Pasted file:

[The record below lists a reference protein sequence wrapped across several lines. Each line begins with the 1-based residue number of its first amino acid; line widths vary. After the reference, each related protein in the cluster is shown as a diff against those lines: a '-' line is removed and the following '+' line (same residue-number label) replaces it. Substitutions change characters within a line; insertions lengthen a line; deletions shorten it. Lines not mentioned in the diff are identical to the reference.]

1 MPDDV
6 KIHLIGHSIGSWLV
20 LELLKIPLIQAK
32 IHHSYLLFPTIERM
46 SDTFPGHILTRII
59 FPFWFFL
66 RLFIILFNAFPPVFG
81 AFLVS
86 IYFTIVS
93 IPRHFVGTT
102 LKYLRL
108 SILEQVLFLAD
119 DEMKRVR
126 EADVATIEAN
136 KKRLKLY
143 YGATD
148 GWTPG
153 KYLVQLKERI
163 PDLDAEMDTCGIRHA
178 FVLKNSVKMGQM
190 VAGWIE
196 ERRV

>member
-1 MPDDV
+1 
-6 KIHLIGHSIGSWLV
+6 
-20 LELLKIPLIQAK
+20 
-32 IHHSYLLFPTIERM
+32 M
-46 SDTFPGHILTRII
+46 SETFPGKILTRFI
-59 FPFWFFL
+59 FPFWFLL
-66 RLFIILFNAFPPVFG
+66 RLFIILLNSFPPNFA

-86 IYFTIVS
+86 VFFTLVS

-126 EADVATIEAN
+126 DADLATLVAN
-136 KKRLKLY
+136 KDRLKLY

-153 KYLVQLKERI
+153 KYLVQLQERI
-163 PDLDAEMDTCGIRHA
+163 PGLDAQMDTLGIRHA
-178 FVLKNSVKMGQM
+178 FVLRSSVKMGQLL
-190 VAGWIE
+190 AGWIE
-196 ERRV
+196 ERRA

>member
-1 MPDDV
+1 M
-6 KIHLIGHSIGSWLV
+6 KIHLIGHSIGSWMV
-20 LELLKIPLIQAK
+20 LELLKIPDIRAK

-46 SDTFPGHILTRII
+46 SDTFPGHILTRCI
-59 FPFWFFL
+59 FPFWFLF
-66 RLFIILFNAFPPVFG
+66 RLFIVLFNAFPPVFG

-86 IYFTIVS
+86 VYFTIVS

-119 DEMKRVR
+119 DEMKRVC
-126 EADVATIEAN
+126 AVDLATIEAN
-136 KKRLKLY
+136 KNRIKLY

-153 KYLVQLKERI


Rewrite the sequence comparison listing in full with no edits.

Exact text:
[The record below lists a reference protein sequence wrapped across several lines. Each line begins with the 1-based residue number of its first amino acid; line widths vary. After the reference, each related protein in the cluster is shown as a diff against those lines: a '-' line is removed and the following '+' line (same residue-number label) replaces it. Substitutions change characters within a line; insertions lengthen a line; deletions shorten it. Lines not mentioned in the diff are identical to the reference.]

1 MPDDV
6 KIHLIGHSIGSWLV
20 LELLKIPLIQAK
32 IHHSYLLFPTIERM
46 SDTFPGHILTRII
59 FPFWFFL
66 RLFIILFNAFPPVFG
81 AFLVS
86 IYFTIVS
93 IPRHFVGTT
102 LKYLRL
108 SILEQVLFLAD
119 DEMKRVR
126 EADVATIEAN
136 KKRLKLY
143 YGATD
148 GWTPG
153 KYLVQLKERI
163 PDLDAEMDTCGIRHA
178 FVLKNSVKMGQM
190 VAGWIE
196 ERRV

>member
-1 MPDDV
+1 
-6 KIHLIGHSIGSWLV
+6 
-20 LELLKIPLIQAK
+20 
-32 IHHSYLLFPTIERM
+32 M
-46 SDTFPGHILTRII
+46 SETFPGKILTRFI
-59 FPFWFFL
+59 FPFWFLL
-66 RLFIILFNAFPPVFG
+66 RLFIILLNSFPPNFA

-86 IYFTIVS
+86 VFFTLVS

-126 EADVATIEAN
+126 DADLATLVAN
-136 KKRLKLY
+136 KDRLKLY

-153 KYLVQLKERI
+153 KYLVQLQERI
-163 PDLDAEMDTCGIRHA
+163 PGLDAQMDTLGIRHA
-178 FVLKNSVKMGQM
+178 FVLRSSVKMGQLL
-190 VAGWIE
+190 AGWIE
-196 ERRV
+196 ERRA

>member
-1 MPDDV
+1 M
-6 KIHLIGHSIGSWLV
+6 KIHLIGHSIGSWMV
-20 LELLKIPLIQAK
+20 LELLKIPDIRAK

-46 SDTFPGHILTRII
+46 SDTFPGHILTRCI
-59 FPFWFFL
+59 FPFWFLF
-66 RLFIILFNAFPPVFG
+66 RLFIVLFNAFPPVFG

-86 IYFTIVS
+86 VYFTIVS

-119 DEMKRVR
+119 DEMKRVC
-126 EADVATIEAN
+126 AVDLATIEAN
-136 KKRLKLY
+136 KNRIKLY

-153 KYLVQLKERI